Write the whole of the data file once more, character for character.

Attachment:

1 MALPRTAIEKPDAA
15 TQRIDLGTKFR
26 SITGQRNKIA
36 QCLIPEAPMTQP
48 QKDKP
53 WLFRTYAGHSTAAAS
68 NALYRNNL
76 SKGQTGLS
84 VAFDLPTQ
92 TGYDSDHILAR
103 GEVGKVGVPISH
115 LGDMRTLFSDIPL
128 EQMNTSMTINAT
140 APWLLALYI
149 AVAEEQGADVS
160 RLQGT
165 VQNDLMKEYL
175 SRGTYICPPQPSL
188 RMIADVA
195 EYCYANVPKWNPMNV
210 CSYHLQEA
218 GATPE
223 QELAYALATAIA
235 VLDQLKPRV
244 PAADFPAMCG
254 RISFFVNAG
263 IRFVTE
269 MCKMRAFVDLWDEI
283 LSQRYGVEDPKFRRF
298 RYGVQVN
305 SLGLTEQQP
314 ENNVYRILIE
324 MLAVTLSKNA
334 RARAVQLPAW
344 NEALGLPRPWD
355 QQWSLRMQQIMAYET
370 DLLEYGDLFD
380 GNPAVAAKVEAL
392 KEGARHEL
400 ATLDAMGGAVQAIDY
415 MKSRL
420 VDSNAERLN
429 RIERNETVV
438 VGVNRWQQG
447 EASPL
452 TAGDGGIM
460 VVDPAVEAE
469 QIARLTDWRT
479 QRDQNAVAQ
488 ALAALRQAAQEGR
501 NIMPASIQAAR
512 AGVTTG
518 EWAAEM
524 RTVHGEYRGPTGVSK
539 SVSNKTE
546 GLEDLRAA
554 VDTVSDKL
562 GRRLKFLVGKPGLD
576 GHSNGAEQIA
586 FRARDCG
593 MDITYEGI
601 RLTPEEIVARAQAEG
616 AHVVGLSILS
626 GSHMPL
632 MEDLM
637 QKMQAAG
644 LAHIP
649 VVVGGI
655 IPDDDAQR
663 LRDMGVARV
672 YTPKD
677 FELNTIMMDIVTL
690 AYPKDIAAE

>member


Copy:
1 MALPRTAIEKPDAA
15 TQRIDLGTKFR
26 SITGQRNKIA
36 QCLIPEAPMTQP
48 QKDKP
53 WLFRTYAGHSTAAAS
68 NALYRNNL
76 SKGQTGLS
84 VAFDLPTQ
92 TGYDSDHILAR
103 GEVGKVGVPISH
115 LGDMRTLFSDIPL
128 EQMNTSMTINAT
140 APWLLALYI
149 AVAEEQGADVS
160 RLQGT
165 VQNDLMKEYL
175 SRGTYICPPQPSL
188 RMIADVA
195 EYCYANVPKWNPMNV
210 CSYHLQEA
218 GATPE
223 QELAYALATAIA
235 VLDQLKPRV
244 PAADFPAMCG
254 RISFFVNAG
263 IRFVTE
269 MCKMRAFVDLWDEI
283 LSQRYGVEDPKFRRF
298 RYGVQVN
305 SLGLTEQQP
314 ENNVYRILIE
324 MLAVTLSKNA
334 RARAVQLPAW
344 NEALGLPRPWD
355 QQWSLRMQQIMAYET
370 DLLEYGDLFD
380 GNPAVAAKVEAL
392 KEGARHEL
400 ATLDAMGGAVQAIDY
415 MKSRL
420 VDSNAERLN
429 RIERNETVV
438 VGVNRWQQG
447 EASPL
452 TAGDGGIM
460 VVDPAVEAE
469 QIARLTDWRT
479 QRDQNAVAQ
488 ALAALRQAAQEGR
501 NIMPASIQAAR
512 AGVTTG
518 EWAAEM
524 RTVHGEYRGPTGVSK
539 SVSNKTE
546 GLEDLRAA
554 VDTVSDKL
562 GRRLKFLVGKPGLD
576 GHSNGAEQIA
586 FRARDCG
593 MDITYEGI
601 RLTPEEIVARAQAEG
616 AHVVGLSILS
626 GSHMPL
632 MEDLM
637 QKMQAAG
644 LAHIP
649 VVVGGI
655 IPDDDAQR
663 LRDMGVARV
672 YTPKD
677 FELNTIMMDIVTL
690 AYPKDIAAE

>member